A while back we brewed a Deschutes Jubelale 2009 clone, and it is great. It’s different than it should be, but in a really good way: it’s darker and stoutier, almost like a Russian Imperial Stout, but with less alcohol and not quite as bitter. Why?
It finished really, really high at 1.024, eight points above where it should have been. In a lighter beer that gravity would taste very out of balance, but it works great in darker ones. But like always, when something doesn’t turn out like you expect, you need a post-mortem.
The first reason for the high finish could be lack of oxygen in the wort. After you pitch the yeast they need replenish their nutrient reserves before they are healthy enough to reproduce and begin fermenting the wort. That requires oxygen, but most of the oxygen is driven off during the boil. This is why you’re told to rock the fermenter or pour the hot wort back and forth between buckets. Here, we pump the beer through a strainer into the keg, which apparently doesn’t work that well. This hasn’t been a huge problem until now, but we need to step it up.
The second reason is likely inconsistent fermentation temperature. Since the refrigerator with the two-stage controller is currently our kegerator, we’re running a bit under-staffed in the temperature control department for fermentation. All we’ve got is our styrofoam Son of Fermentation Chiller hooked up to an old thermostat wired for cooling, but not for heat. Come winter the basement temperature drops below optimal for ale yeast during the later stages of fermentation, leading to higher final gravities. We need to do better.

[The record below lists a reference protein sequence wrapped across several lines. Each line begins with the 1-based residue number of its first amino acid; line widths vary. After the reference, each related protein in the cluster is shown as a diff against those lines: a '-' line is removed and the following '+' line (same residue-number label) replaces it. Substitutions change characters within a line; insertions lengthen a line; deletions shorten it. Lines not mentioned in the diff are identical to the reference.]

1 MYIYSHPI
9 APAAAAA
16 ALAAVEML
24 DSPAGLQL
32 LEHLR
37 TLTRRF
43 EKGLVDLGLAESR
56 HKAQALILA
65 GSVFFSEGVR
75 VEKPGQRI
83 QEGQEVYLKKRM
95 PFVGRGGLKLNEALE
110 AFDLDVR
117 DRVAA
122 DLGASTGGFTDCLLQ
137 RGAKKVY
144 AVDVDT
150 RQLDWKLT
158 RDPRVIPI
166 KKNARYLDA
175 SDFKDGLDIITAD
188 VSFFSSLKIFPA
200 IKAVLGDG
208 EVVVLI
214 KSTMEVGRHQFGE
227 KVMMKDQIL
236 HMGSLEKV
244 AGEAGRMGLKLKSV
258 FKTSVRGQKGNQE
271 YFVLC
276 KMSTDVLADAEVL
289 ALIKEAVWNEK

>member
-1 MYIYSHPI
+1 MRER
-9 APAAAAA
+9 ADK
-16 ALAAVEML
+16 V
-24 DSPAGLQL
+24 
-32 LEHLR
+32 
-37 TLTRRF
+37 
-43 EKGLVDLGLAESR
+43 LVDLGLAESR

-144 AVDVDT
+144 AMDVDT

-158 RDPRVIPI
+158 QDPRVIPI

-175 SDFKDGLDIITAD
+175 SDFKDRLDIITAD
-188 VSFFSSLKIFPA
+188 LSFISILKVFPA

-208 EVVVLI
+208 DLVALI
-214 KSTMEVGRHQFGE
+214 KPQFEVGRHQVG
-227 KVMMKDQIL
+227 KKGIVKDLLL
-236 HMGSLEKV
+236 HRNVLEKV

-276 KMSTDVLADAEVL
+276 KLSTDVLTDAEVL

Double Rye IPA
So when we brewed another beer last week, we stepped up our game with an aeration stone and oxygen regulator and Bernzomatic O2 canister. Two 15 second bursts are all it takes to get more oxygen than 5 minutes of bucket rocking can do, giving the yeast a great start in life. Then we add some Fermcap S to keep the krausen down since we ferment in kegs. Imagine our surprise the next day when we find this:
And that is why Fermcap S is not God. No amount of Fermcap will prevent an overfilled keg, an overly active fermentation, and really happy yeast from becoming a volcano. Clean-up was not fun. Next time we’ll just put less wort in the kegs.
On the temperature front, we have a 7 cubic foot chest freezer on-deck and a slightly more affordable controller with support for a heater on the way. Stay tuned to see how that comes together.
Each time we get a bit closer to Brewing it Right. So will you!